I concur that a live center is preferred, but a cup center is still useful. The keys to using a cup center are:
Use a non-metal mallet to drive the cup center into the end of your stock. Make sure that the outer ring of the cup is at least slightly impressed into the end of your wood stock. If you fear that the center is going to split your wood you can use a drill to create a shallow hole prior to driving the center into your wood. Drive the drive center into the opposite end and if you like, hammer both centers into both ends. I do this so I can flip the spindle end for end during sanding.
L to R Shopsmith Live, Cup and Drive Centers
- Add a little dab of paste wax to the cup. This step is often skipped, but a little furniture paste wax is a big help. Use Johnson's or Minwax or Brewax. The brand doesn't matter, just don't use car wax.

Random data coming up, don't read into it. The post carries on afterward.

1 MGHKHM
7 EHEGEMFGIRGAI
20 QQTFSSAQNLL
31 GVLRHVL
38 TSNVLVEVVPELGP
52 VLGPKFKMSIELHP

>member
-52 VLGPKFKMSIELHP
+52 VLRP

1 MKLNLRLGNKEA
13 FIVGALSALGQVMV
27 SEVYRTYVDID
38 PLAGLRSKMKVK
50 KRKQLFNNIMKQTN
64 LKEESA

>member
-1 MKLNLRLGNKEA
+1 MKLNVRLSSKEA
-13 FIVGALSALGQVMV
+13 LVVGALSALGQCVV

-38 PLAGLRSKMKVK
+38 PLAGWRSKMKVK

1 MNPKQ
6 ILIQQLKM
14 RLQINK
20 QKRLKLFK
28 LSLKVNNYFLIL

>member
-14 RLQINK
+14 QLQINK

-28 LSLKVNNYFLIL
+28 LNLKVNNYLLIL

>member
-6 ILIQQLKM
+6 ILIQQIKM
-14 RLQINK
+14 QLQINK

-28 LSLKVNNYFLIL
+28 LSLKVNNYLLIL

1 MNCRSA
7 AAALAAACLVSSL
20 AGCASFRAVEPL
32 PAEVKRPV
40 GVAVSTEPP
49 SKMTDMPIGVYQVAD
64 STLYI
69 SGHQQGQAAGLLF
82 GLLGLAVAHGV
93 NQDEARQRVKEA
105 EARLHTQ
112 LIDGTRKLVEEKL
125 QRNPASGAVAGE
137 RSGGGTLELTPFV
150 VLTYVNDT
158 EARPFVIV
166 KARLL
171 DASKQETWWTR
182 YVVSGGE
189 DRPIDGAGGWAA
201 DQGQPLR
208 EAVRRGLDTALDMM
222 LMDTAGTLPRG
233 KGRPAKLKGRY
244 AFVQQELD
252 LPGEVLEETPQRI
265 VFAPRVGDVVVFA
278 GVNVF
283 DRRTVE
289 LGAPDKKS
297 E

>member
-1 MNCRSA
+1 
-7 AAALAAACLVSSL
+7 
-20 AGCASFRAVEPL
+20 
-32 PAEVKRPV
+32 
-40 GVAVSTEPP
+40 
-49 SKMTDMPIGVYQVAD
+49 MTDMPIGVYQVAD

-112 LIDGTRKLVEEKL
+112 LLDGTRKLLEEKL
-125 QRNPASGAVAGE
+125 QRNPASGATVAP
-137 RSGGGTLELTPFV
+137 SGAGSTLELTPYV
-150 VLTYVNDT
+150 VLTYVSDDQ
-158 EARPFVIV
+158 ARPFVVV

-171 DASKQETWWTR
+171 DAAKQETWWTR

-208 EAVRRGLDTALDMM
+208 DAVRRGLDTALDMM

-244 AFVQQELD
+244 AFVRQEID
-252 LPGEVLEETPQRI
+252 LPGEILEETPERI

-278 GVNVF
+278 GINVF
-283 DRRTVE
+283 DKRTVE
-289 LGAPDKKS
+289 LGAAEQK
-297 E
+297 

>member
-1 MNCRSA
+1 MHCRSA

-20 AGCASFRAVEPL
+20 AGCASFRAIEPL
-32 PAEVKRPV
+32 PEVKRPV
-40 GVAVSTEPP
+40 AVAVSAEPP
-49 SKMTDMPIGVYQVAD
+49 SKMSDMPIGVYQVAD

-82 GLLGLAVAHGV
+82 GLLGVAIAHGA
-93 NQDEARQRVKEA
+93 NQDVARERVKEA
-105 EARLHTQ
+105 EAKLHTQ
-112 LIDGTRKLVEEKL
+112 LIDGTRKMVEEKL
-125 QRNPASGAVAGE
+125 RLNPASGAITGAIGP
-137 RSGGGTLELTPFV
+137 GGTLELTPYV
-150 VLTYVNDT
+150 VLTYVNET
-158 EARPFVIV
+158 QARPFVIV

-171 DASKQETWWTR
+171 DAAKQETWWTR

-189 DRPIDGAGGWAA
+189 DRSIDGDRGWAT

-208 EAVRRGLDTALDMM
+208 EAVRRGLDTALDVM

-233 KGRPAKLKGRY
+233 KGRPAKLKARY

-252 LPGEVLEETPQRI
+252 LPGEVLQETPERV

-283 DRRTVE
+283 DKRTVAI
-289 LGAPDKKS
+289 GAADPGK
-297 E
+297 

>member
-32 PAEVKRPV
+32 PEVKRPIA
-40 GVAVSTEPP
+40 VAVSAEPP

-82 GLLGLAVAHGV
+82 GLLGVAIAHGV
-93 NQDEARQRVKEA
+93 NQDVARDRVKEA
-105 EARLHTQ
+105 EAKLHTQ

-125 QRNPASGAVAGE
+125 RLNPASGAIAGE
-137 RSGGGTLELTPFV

- Insert the cup center into the tailstock and the drive center onto the drive spindle and insert your wood between the centers. Put just enough pressure onto the wood with the quill that the wood is trapped, but not clamped between the centers. There should be no end shake or play, but the tailstock shouldn't be under stress.
- Turn, turn, turn, turn but keep an eye and ear on the cup center. It will beige to loosen due to friction, so every so often turns off the lathe and double-check the tension between centers and if needed adjust the quill out to increase the tension.